Alas, for the men of the units of the 237th Rifle Division that were remaining in Murav'evka, that diabolical morning bombing, it seems, became the last drop that overflowed the cup of trials that fell to their lot. Dispirited by what was happening, demoralized by the defeat and the shocking losses they had suffered, the hungry and exhausted men simply could not endure this latest crushing blow to their nerves—it was already beyond their inner strength. As a result, the division's battalions were disintegrating into separate, widely scattered groups of armed (or else now totally unarmed) Red Army soldiers, and ceased to be combat-capable military units. (In general, the staff officer who was keeping the journal had to have a lot of citizen courage in that turbulent time, to write about everything so openly and honestly.) Thus, there was no infantry left in the 237th Rifle Division to support the attack of the 2nd and 7th Tank Corps on the morning of 25 July. (179)

In this particular case, Soviet armored units leading the attack had overwhelmed the panzer grenadier company opposing them, but then faltered due to German countermeasures, lack of infantry support, and poor command initiative. An (on paper) massively superior force (several divisions vs. one company) generated only a small gain of ground rather than the intended breakthrough that would have endangered the entire German position. Most other Soviet attacks were even less successful and incurred severe losses in men and materiel.

Using German sources, Sdvizhkov shows that the destroyed company had been a screening force protecting the flank of the rest of the 9th Panzer Division as it moved to encircle other Soviet forces, thereby leaving a hole that the Soviets might have exploited. Rather than redeploying to close the gap, the Germans took their chances and kept going, while the Soviets did nothing. The subsequent German after-action report attributed the Soviet inaction to the fierce German defense. In reality, the company surrendered on orders from its commanders once the position was overrun and Soviet tanks were behind them (211–12). The Soviet commanders failed to perceive a chance to do serious damage to the Germans; instead, fearing what might be in front of them, they dug in where they were. Sdvizhkov makes astute use of his sources to assess the strengths and weaknesses of both sides at this stage in the conflict. In so doing, he makes it clear that, once the Soviets took the time to train their officers properly and better plan their operations, they could defeat the Germans, as indeed they did at Stalingrad several months later.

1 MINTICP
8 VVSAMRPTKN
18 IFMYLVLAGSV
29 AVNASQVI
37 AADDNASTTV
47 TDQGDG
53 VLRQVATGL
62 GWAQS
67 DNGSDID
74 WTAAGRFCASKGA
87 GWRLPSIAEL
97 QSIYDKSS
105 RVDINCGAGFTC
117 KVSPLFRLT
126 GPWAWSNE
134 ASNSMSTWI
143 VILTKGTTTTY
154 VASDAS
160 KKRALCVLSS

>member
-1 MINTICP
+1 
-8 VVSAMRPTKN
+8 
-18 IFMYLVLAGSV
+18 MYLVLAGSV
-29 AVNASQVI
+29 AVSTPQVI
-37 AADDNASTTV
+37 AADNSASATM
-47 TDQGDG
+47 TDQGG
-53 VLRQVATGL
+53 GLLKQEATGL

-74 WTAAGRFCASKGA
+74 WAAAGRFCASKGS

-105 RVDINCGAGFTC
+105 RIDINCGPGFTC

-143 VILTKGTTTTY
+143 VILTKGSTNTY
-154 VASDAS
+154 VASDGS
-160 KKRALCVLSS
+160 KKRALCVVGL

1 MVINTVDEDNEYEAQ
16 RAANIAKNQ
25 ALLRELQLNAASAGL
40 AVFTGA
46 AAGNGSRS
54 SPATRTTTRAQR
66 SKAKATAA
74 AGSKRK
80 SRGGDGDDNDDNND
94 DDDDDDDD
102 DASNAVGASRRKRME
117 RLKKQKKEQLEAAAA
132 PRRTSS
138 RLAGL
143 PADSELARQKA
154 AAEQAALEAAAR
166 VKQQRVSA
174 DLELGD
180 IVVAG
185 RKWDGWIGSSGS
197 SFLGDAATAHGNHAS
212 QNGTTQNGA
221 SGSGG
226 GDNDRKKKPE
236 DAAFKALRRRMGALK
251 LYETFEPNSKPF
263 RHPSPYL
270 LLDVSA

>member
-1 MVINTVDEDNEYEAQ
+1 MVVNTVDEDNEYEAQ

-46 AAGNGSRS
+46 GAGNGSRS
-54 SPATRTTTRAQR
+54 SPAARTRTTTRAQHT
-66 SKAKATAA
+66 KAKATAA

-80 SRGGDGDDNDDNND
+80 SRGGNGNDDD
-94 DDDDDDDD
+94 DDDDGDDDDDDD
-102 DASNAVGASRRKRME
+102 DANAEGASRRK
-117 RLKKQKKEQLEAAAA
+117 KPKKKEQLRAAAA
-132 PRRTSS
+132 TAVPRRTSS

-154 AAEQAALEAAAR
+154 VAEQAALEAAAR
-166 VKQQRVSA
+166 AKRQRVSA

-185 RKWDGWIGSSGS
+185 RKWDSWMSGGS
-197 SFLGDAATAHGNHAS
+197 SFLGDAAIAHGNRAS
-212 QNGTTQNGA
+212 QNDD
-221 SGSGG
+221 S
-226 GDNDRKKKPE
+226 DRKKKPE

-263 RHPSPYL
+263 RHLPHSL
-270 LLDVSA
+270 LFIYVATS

Along the way, Sdvizhkov uses both German and, especially, Soviet reports to describe the personalities, experiences, and reactions of junior officers and commissars and the men around them. He carries out extensive detective work to learn why it took the Soviets so long to determine Liziukov's fate. He observes that he had distinguished himself in combat in late 1941, but was tainted by association with a general who had defected to the Germans. Following his failure as commander of the 5th Tank Army and subsequent demotion, he was bent on proving himself. So, when Chibisov, who disliked him, ordered him to go up front and command his tanks personally, he got into a tank and headed where he thought his (already destroyed) forward brigade was located, only to be killed as he emerged from his disabled tank. In the confusion of the battle, it took several days for reports about him to filter back to Chibisov, who continued to send him orders. In the long run, Liziukov was recognized as a hero, and the mess of political agendas, personal grudges, and poor communication sorted itself out, as it did within the Red Army as a whole.

For all of its strengths, the book is not easy reading. The author's narrative style is florid, repetitive, and prone to jumping around in time and space. There is also an absence of the sort of oral history materials that enliven recent American and British works on World War II (oral history, in general, is less well developed in Soviet scholarship). This is odd in the present case, given the author's work gathering oral history material from civilians in the battle area and survivors of the fighting who participated in the dedication of a monument to Liziukov near where he died. His excerpts from a few of these accounts at the end of the book enrich his narrative. Overall, Igor' Sdvizhkov's engaging, narrowly focused study well complements works covering larger stretches of the fighting on the Russian front. One hopes others will follow his lead.

[1] To the Gates of Stalingrad (Lawrence: U Pr of Kansas, 2009) 2–3, 254–55.